Tommie HARRIS a/k/a Tommie C. Harris a/k/a Tommie Harris, Jr. a/k/a Dic, Appellant v. STATE Of Mississippi, Appellee.
-- February 19, 2013
Leslie S. Lee, Benjamin Allen Suber, attorneys for appellant.Office of the Attorney General by: Jeffrey A. Klingfuss, attorney for appellee.
¶ 1. Tommie Harris challenges the sufficiency of the evidence supporting his child-exploitation conviction. A jury found him guilty of violating Mississippi Code Annotated section 97–5–33(6) (Supp.2012), which prohibits anyone from knowingly enticing, inducing, persuading, seducing, or soliciting a child to meet with him or any other person “for the purpose of engaging in sexually explicit conduct.”1
¶ 2. At trial, Harris admitted sending a series of late-night text messages to his girlfriend's fourteen-year-old daughter expressing his sexual attraction to her and that he wanted to touch her behind. Harris was inside the young girl's residence, just down the hall from her bedroom, when he sent these messages. Viewing the evidence in the light most favorable to the State, including the nature of the various texts and Harris's close physical proximity to the child while texting her, the jury could have reasonably inferred Harris was trying to entice or solicit the child to meet him to engage in sexually explicit activity. We therefore affirm Harris's conviction and sentence.
¶ 3. Harris had been in a long-term relationship with Teresa Gregory. Though Harris did not live with Gregory and her three daughters, he did have a key to her house and was often there—even at times when Gregory was not. Gregory's oldest daughter referred to Harris as her “step,” as in stepfather, due to their close relationship.
¶ 4. Late one night, after the oldest daughter had gone to her room to sleep, Harris sent her a text message. Harris, who was down the hall in Gregory's living room, asked the daughter if she was still awake. When she replied yes, Harris texted that he had something to tell her. Harris then proceeded to send her a series of messages about how he was sexually attracted to her. He mentioned that she was sexy and fine and that he wanted to know if her behind was soft. Harris asked if he could touch her behind. The daughter testified that her initial reaction was that Harris must be joking. But when the messages continued, she rebuked Harris, telling him that he needed to go somewhere and pray and that she thought of him as a father.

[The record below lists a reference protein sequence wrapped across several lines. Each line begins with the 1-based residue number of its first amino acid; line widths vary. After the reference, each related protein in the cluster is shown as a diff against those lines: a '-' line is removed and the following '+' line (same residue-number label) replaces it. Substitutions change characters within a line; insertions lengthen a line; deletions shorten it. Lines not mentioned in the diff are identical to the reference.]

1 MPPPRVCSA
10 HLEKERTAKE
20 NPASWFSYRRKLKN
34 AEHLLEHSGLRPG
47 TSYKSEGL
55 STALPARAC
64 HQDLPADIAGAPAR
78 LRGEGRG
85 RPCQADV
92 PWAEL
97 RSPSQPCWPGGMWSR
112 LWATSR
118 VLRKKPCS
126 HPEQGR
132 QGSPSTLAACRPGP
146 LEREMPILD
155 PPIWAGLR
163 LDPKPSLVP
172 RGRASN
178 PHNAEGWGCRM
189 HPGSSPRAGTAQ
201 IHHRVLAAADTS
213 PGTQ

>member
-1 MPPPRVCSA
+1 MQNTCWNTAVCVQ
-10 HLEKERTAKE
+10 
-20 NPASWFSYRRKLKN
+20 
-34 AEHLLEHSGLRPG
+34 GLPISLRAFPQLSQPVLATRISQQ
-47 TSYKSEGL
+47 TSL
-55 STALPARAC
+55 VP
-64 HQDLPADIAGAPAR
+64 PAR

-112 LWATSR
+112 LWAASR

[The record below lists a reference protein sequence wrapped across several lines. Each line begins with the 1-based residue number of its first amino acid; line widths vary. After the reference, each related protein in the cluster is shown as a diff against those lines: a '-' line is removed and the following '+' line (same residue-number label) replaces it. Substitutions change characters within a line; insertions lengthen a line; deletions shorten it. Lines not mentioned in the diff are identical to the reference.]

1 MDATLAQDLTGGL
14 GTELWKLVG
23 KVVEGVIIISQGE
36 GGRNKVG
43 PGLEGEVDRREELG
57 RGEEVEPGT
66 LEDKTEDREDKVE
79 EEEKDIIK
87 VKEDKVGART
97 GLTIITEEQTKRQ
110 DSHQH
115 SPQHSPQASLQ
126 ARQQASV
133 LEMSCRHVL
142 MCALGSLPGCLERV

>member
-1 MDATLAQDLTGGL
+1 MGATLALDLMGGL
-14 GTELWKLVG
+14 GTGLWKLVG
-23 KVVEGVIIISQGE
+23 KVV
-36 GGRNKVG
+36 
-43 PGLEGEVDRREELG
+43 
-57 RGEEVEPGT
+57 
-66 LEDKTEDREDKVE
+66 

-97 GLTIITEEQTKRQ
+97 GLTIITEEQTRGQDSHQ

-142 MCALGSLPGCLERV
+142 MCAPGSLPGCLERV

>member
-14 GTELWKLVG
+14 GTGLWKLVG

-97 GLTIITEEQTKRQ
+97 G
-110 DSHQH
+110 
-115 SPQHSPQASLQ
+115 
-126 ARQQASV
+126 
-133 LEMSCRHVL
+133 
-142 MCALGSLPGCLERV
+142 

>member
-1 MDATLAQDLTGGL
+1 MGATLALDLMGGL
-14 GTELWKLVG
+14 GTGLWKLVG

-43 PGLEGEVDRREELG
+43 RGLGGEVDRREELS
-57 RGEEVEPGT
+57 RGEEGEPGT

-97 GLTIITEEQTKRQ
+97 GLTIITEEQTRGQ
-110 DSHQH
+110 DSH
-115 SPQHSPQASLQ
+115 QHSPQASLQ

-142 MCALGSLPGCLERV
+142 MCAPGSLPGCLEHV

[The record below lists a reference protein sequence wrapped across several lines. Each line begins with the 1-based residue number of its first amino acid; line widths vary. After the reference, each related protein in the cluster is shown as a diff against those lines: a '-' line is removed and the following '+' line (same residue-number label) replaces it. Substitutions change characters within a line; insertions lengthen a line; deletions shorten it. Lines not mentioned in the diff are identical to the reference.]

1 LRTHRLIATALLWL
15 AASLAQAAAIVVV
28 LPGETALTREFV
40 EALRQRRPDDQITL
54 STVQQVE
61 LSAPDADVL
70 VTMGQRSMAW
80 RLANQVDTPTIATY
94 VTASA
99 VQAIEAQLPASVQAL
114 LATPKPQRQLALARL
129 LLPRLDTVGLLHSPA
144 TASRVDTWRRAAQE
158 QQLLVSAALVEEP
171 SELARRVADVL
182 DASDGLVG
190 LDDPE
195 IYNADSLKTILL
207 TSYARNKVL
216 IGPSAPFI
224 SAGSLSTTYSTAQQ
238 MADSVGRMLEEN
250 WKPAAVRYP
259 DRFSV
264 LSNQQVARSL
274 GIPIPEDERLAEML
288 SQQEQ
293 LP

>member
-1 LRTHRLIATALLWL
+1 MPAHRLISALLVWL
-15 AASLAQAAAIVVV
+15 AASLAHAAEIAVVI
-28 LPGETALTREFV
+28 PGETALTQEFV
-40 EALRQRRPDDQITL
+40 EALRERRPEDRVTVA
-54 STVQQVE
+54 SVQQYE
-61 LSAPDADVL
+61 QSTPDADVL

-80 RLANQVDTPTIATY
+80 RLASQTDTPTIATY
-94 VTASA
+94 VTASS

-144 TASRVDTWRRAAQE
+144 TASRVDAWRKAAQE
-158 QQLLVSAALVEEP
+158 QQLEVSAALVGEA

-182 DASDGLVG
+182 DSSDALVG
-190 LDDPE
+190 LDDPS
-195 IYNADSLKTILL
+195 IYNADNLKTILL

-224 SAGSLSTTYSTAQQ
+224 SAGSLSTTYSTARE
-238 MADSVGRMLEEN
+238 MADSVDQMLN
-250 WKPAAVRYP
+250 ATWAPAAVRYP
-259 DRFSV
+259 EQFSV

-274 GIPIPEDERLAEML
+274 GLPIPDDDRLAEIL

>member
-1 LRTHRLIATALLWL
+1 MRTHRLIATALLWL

¶ 5. The messages ended with Harris instructing the daughter to erase the messages he had just sent. But the daughter did not erase the messages.2 Instead, the next day she showed them to a woman at church and her mother, who contacted law enforcement. Harris was charged with exploitation of a child in violation of section 97–5–33(6).3
¶ 6. A jury trial commenced in the Lowndes County Circuit Court, and at the close of the State's case-in-chief, Harris moved for a directed verdict. He argued the State had failed to prove child exploitation because his text messages did not support an enticement, inducement, persuasion, or solicitation to meet with Harris to engage in sexually explicit conduct. This motion was denied.
¶ 7. Harris testified in his defense. He maintained that the reason he sent the messages was to shock Gregory into breaking up with him. According to Harris, he had tried several times to break up with Gregory but could not end the relationship because Gregory threatened suicide each time he mentioned leaving her. Harris acknowledged the prurient content of his messages and that he should not have sent them. But he insisted he had not intended to entice or solicit the daughter to meet him to engage in sexual activity.
¶ 8. The jury found Harris guilty of child exploitation. And the circuit judge sentenced Harris to twenty years in the custody of the Mississippi Department of Corrections, with ten years to serve and ten years suspended. He also ordered Harris pay a $50,000 fine, of which $45,000 was suspended, and to register as a sex offender. The circuit court denied Harris's motion for a judgment notwithstanding the verdict or a new trial.
¶ 9. Harris appeals, arguing his motions for a directed verdict and/or a judgment notwithstanding the verdict should have been granted.
¶ 10. Motions for a directed verdict and a judgment notwithstanding the verdict test the sufficiency of the evidence. See Bush v. State, 895 So.2d 836, 843(¶ 16) (Miss.2005). When reviewing the denial of either, we “view [ ] the evidence in the light most favorable to the prosecution” and ask if “any rational trier of fact could have found the essential elements of the crime beyond a reasonable doubt” based on that evidence. Id. (quoting Jackson v. Virginia, 443 U.S. 307, 315, 99 S.Ct. 2781, 61 L.Ed.2d 560 (1979)). Viewing the evidence in this light, we find a rational juror could have found Harris guilty of child exploitation beyond a reasonable doubt.
A. Mississippi's Child–Exploitation Statute